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Those high diesel costs Berkshires truckers are paying? Their local customers will share the pain

Canadian trucker Dennis Berlett

Dennis Berlett, from Ontario, Canada, fills up his tractor trailer at the Love's Truck Stop off the New York State Thruway in Canaan, N.Y.  The trucker of 50 years says his diesel fuel costs have more than double in recent weeks. 

Dennis Berlett had a flashback to his younger days, as he filled up his 18-wheeler. The truck driver had pulled into Love’s Truck Stop off the New York State Thruway on Thursday morning to fill up with diesel at $6.48 per gallon.

The 70-year-old veteran of over-the-road hauling, who hails from Kitchener, Ontario, was going to spend more than $1,400 to fill his two, 110-gallon tanks.

Any business that uses diesel to move cargo, even locally, is hurting these days.

John Goerlach, owner of John’s Excavation in Lanesborough, has 45 vehicles on the road, half of which fuel up with diesel. He said he stocked up on 1,000 gallons of diesel for a locked-in price totaling $6,200.

“A month and a half ago, I got that same 1,000 gallons for $3,000,” he said.

Goerlach said diesel costs are felt by the people who hire his business. “One excavator costs $30 an hour more to operate and that cost gets passed along to the customer,” he said. “It’s going to get worse before it gets better.”

AAA Northeast says diesel in Massachusetts is averaging $6.29 a gallon — more than double a year ago. In New York, the auto club’s most recent survey finds diesel in the Empire State at $6.38 per gallon — a record high.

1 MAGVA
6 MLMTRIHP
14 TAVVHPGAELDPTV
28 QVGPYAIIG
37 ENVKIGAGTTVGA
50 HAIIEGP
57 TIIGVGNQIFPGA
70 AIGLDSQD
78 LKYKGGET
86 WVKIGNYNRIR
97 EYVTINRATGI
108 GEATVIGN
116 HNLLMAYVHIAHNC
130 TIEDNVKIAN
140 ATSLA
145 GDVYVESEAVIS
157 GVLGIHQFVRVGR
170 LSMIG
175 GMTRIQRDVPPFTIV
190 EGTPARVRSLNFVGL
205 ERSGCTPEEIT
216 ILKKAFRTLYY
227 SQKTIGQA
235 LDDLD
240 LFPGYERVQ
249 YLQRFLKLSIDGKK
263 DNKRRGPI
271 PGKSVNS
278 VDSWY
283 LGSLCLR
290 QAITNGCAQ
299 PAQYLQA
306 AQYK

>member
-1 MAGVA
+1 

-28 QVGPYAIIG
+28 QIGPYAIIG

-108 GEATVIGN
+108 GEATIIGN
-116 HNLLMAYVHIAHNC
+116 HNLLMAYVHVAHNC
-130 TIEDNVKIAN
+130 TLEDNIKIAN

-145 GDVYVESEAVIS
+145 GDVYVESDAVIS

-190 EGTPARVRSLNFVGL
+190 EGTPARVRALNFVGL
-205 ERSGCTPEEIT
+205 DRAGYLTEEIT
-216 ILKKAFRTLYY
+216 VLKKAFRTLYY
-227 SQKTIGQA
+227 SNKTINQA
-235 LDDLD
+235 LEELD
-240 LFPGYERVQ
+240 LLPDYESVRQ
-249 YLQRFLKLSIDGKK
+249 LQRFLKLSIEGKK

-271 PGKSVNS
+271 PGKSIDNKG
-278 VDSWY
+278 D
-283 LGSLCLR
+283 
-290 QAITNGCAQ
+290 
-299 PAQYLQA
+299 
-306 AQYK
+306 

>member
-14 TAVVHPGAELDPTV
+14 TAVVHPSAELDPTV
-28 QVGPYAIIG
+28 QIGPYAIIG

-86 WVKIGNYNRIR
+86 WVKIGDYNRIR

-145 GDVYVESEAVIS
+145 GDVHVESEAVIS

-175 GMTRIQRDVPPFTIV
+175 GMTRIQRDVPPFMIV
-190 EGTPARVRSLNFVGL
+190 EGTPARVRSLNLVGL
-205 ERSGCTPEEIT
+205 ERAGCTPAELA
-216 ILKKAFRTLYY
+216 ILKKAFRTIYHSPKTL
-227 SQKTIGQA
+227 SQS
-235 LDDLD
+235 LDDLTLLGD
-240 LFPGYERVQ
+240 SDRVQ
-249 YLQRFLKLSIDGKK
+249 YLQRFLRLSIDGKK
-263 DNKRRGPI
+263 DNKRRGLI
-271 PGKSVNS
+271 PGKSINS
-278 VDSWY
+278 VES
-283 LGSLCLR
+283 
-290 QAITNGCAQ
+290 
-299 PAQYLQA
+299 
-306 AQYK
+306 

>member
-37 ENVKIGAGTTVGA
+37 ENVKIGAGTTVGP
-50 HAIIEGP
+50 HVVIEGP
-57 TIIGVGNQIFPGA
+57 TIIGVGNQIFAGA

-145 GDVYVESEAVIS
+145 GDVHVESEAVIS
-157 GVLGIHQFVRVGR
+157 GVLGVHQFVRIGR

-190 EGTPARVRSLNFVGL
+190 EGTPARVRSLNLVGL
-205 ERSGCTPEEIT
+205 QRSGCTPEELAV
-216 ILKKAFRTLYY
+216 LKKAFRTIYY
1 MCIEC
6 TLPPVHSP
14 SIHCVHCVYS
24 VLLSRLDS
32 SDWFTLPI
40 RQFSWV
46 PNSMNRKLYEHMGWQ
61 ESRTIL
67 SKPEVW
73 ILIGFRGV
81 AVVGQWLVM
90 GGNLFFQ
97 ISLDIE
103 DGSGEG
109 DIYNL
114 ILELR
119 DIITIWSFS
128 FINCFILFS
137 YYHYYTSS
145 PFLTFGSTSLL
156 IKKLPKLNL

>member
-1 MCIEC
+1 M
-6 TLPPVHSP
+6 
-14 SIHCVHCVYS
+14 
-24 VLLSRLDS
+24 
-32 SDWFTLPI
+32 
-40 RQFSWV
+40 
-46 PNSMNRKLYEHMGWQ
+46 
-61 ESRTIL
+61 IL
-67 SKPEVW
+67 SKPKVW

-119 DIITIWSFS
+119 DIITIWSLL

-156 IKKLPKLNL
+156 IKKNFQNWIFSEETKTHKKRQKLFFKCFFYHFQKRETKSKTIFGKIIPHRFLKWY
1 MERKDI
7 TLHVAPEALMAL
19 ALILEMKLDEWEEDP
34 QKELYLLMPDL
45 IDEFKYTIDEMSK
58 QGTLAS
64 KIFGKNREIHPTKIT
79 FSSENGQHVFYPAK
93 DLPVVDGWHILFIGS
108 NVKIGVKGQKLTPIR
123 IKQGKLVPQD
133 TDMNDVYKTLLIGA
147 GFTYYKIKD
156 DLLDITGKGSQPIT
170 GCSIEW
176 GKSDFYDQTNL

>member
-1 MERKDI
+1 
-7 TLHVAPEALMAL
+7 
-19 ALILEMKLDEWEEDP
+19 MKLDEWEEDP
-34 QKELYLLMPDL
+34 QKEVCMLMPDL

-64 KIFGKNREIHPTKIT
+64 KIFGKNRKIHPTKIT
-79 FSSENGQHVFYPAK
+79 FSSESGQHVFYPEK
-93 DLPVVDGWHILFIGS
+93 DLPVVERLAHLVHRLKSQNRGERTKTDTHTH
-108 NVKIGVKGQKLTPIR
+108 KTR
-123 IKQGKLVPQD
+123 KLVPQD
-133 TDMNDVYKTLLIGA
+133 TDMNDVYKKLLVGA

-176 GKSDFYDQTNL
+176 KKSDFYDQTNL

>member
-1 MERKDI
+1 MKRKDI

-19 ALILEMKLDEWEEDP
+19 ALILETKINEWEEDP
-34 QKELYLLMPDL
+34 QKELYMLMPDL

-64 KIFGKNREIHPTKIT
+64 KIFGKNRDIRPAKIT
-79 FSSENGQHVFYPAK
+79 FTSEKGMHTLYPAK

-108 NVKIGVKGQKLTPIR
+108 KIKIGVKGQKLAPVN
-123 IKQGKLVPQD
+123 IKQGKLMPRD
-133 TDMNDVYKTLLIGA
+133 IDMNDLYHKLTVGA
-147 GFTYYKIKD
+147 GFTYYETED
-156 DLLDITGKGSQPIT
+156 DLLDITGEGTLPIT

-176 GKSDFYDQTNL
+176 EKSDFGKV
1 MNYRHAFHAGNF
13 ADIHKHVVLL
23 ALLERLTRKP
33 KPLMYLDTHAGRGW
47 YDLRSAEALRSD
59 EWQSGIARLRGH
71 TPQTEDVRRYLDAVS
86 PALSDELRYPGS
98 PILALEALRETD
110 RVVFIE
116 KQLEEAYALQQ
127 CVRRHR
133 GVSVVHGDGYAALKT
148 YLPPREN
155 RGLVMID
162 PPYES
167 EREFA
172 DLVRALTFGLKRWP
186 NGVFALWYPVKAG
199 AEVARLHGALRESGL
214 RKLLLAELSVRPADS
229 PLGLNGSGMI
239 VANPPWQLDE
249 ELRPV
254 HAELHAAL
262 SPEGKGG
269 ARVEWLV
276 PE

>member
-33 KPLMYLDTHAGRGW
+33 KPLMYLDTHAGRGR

“With the cost of oil accounting for more than half of the pump price, more expensive oil means more expensive gasoline,” said Lloyd Albert of AAA Northeast. “Prices have now moved past those record-high levels of early March.”

In Adams, Scott Grant of Scotty’s Trucking has had to add a fuel surcharge to his bills. Grant operates a flat-bed tractor trailer hauling heavy construction equipment, such as payloaders.

The business serves 75 to 80 regular customers. It is now affixing a surcharge of $32 an hour for fuel, atop the regular hauling rate of $120 an hour.

“I haven’t lost any business because of the surcharge and no one has questioned it. My guess is they are passing the cost on to their customers,” he said.

Grant expects the surcharge to remain in effect for the rest of the year. He doubts the price of diesel will drop below $5.

“This morning I gassed up at $6.20 and when I was done the attendant came out and changed the price to $6.30,” he said.

Other Berkshire trucking companies are trying to avoid price hikes due to the price of diesel.

Kyle Delmolino, of Delmolino and Sons in Cheshire, says it is business as usual, while managers rethink logistics.

“We’re being more creative with our work. For example, if we have work in New Ashford, we try and do it in one trip,” he said.

Delmolino hauls residential and commercial trash, provides roll-off dumpsters and pumps septic systems in the northern Berkshire County area.

“We have gone up in price with our roll-offs when we go to places like Rowe or Becket, because we haul our waste to Pownal [Vt.],” he said.

In Lee, Department of Public Works Superintendent Al Zerbato said the spike in fuel costs was expected, and he budgeted for it.